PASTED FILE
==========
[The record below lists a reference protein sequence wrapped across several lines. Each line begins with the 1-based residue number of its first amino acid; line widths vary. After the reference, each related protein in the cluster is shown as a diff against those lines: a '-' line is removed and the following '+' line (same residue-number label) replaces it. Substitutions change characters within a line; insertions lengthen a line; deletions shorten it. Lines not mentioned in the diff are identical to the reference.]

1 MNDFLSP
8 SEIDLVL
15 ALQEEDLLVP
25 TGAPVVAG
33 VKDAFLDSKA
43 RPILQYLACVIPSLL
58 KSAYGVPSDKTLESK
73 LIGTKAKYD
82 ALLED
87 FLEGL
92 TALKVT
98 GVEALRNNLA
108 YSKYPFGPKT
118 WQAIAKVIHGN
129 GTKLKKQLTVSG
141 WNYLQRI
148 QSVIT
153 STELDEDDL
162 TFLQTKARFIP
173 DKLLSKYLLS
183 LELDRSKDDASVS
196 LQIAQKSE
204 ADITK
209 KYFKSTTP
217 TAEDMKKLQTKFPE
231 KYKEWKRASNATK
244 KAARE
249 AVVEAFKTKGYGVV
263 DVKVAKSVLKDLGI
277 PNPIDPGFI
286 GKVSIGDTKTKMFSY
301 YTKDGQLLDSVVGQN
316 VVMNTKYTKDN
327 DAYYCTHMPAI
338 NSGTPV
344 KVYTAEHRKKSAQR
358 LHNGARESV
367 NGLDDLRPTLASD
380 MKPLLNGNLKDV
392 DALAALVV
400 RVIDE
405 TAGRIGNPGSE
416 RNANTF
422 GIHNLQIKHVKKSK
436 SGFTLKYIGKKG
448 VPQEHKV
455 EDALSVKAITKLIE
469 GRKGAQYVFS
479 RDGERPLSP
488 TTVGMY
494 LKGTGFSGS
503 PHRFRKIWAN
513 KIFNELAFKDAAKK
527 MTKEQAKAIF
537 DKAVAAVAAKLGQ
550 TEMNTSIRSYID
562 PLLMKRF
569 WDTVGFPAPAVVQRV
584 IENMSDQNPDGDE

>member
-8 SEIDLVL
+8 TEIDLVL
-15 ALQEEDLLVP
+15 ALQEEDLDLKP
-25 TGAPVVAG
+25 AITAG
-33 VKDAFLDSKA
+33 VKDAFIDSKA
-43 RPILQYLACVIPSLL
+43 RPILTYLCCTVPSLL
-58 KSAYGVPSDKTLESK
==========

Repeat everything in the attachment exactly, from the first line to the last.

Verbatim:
[The record below lists a reference protein sequence wrapped across several lines. Each line begins with the 1-based residue number of its first amino acid; line widths vary. After the reference, each related protein in the cluster is shown as a diff against those lines: a '-' line is removed and the following '+' line (same residue-number label) replaces it. Substitutions change characters within a line; insertions lengthen a line; deletions shorten it. Lines not mentioned in the diff are identical to the reference.]

1 MNDFLSP
8 SEIDLVL
15 ALQEEDLLVP
25 TGAPVVAG
33 VKDAFLDSKA
43 RPILQYLACVIPSLL
58 KSAYGVPSDKTLESK
73 LIGTKAKYD
82 ALLED
87 FLEGL
92 TALKVT
98 GVEALRNNLA
108 YSKYPFGPKT
118 WQAIAKVIHGN
129 GTKLKKQLTVSG
141 WNYLQRI
148 QSVIT
153 STELDEDDL
162 TFLQTKARFIP
173 DKLLSKYLLS
183 LELDRSKDDASVS
196 LQIAQKSE
204 ADITK
209 KYFKSTTP
217 TAEDMKKLQTKFPE
231 KYKEWKRASNATK
244 KAARE
249 AVVEAFKTKGYGVV
263 DVKVAKSVLKDLGI
277 PNPIDPGFI
286 GKVSIGDTKTKMFSY
301 YTKDGQLLDSVVGQN
316 VVMNTKYTKDN
327 DAYYCTHMPAI
338 NSGTPV
344 KVYTAEHRKKSAQR
358 LHNGARESV
367 NGLDDLRPTLASD
380 MKPLLNGNLKDV
392 DALAALVV
400 RVIDE
405 TAGRIGNPGSE
416 RNANTF
422 GIHNLQIKHVKKSK
436 SGFTLKYIGKKG
448 VPQEHKV
455 EDALSVKAITKLIE
469 GRKGAQYVFS
479 RDGERPLSP
488 TTVGMY
494 LKGTGFSGS
503 PHRFRKIWAN
513 KIFNELAFKDAAKK
527 MTKEQAKAIF
537 DKAVAAVAAKLGQ
550 TEMNTSIRSYID
562 PLLMKRF
569 WDTVGFPAPAVVQRV
584 IENMSDQNPDGDE

>member
-8 SEIDLVL
+8 TEIDLVL
-15 ALQEEDLLVP
+15 ALQEEDLDLKP
-25 TGAPVVAG
+25 AITAG
-33 VKDAFLDSKA
+33 VKDAFIDSKA
-43 RPILQYLACVIPSLL
+43 RPILTYLCCTVPSLL
-58 KSAYGVPSDKTLESK